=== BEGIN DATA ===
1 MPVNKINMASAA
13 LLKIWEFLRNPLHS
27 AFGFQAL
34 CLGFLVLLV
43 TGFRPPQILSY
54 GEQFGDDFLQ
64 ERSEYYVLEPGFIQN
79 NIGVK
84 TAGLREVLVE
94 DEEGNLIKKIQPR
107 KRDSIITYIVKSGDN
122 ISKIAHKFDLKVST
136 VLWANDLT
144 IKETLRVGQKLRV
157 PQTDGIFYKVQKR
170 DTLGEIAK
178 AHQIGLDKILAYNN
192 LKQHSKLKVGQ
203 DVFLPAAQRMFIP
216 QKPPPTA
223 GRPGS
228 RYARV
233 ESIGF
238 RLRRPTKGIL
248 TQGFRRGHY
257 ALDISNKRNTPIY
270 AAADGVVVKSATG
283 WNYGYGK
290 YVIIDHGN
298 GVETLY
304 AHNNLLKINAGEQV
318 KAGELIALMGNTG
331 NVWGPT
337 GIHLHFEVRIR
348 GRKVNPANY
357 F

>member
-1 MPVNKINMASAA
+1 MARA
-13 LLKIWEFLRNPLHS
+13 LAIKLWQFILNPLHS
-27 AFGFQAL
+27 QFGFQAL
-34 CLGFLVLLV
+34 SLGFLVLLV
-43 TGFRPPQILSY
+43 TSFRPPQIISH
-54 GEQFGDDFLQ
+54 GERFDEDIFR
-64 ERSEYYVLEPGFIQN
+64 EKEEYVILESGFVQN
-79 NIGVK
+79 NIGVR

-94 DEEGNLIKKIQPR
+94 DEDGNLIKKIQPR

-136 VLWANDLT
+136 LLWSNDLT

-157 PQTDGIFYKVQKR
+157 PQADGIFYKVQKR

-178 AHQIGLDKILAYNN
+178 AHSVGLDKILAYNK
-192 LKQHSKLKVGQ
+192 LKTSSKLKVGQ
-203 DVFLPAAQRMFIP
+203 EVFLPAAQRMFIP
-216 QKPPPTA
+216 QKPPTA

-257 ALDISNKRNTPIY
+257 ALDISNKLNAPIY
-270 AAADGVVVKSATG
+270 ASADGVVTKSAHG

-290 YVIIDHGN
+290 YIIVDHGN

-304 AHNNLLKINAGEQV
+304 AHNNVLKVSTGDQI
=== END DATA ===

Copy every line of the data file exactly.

1 MPVNKINMASAA
13 LLKIWEFLRNPLHS
27 AFGFQAL
34 CLGFLVLLV
43 TGFRPPQILSY
54 GEQFGDDFLQ
64 ERSEYYVLEPGFIQN
79 NIGVK
84 TAGLREVLVE
94 DEEGNLIKKIQPR
107 KRDSIITYIVKSGDN
122 ISKIAHKFDLKVST
136 VLWANDLT
144 IKETLRVGQKLRV
157 PQTDGIFYKVQKR
170 DTLGEIAK
178 AHQIGLDKILAYNN
192 LKQHSKLKVGQ
203 DVFLPAAQRMFIP
216 QKPPPTA
223 GRPGS
228 RYARV
233 ESIGF
238 RLRRPTKGIL
248 TQGFRRGHY
257 ALDISNKRNTPIY
270 AAADGVVVKSATG
283 WNYGYGK
290 YVIIDHGN
298 GVETLY
304 AHNNLLKINAGEQV
318 KAGELIALMGNTG
331 NVWGPT
337 GIHLHFEVRIR
348 GRKVNPANY
357 F

>member
-1 MPVNKINMASAA
+1 MARA
-13 LLKIWEFLRNPLHS
+13 LAIKLWQFILNPLHS
-27 AFGFQAL
+27 QFGFQAL
-34 CLGFLVLLV
+34 SLGFLVLLV
-43 TGFRPPQILSY
+43 TSFRPPQIISH
-54 GEQFGDDFLQ
+54 GERFDEDIFR
-64 ERSEYYVLEPGFIQN
+64 EKEEYVILESGFVQN
-79 NIGVK
+79 NIGVR

-94 DEEGNLIKKIQPR
+94 DEDGNLIKKIQPR

-136 VLWANDLT
+136 LLWSNDLT

-157 PQTDGIFYKVQKR
+157 PQADGIFYKVQKR

-178 AHQIGLDKILAYNN
+178 AHSVGLDKILAYNK
-192 LKQHSKLKVGQ
+192 LKTSSKLKVGQ
-203 DVFLPAAQRMFIP
+203 EVFLPAAQRMFIP
-216 QKPPPTA
+216 QKPPTA

-257 ALDISNKRNTPIY
+257 ALDISNKLNAPIY
-270 AAADGVVVKSATG
+270 ASADGVVTKSAHG

-290 YVIIDHGN
+290 YIIVDHGN

-304 AHNNLLKINAGEQV
+304 AHNNVLKVSTGDQI